Far too many Americans these days are buried in credit debt. It's no wonder then that so many Americans fall prey to empty and costly promises.
Daniel Duke from Texas has never lived in California, but his credit report dinged him for unpaid water and utility bills here.
"I was real frustrated. I called the credit company. And they said send us $1,200 and we'll take care of it," said Duke.
He sent in $900, but his credit report never changed. Authorities announced a nationwide crackdown on 36 credit repair companies accused of making false promises. Lydia Parnes is with the bureau of consumer protection.
"The fact is no person and no company can legally remove accurate and timely information from a credit report," said Lydia Parnes, the Bureau of Consumer Protection director.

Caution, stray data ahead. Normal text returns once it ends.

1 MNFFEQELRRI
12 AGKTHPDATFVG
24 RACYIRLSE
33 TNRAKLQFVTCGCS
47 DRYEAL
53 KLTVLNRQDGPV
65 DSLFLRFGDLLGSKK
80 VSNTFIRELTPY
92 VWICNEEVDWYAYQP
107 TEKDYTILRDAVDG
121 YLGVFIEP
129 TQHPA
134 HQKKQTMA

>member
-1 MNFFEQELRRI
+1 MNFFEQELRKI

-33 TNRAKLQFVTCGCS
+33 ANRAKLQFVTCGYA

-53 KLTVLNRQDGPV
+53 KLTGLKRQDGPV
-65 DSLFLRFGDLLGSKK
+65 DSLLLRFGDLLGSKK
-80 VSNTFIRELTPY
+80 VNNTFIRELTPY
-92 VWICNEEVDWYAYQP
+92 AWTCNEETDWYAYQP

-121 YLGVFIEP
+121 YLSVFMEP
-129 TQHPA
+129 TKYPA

By law bad marks on your credit remain on your report for seven to 10 years. If you do find mistakes on your credit report, you can fix it yourself and for free. Erica Sandberg of San Francisco is the author of "Expecting Money."
"You write the letters, you contact the credit reporting agencies. It's so quick. It's so easy and it's free," said Sandberg.
The bottom line is don't expect to improve your score overnight.
"There is no magic bullet to raise their credit score from 550 to 720. When they pay someone hundreds or thousands of dollars to improve your credit score, consumers are most likely throwing their money away," said Gayle Weller, from the California Attorney General's Office.
Consumer Credit Counseling of San Francisco, is one of many federally approved non-profit credit counseling agencies in the Bay Area. Those agencies are your best source for help.
"Non-Profit organizations are the only way to go," said Duke.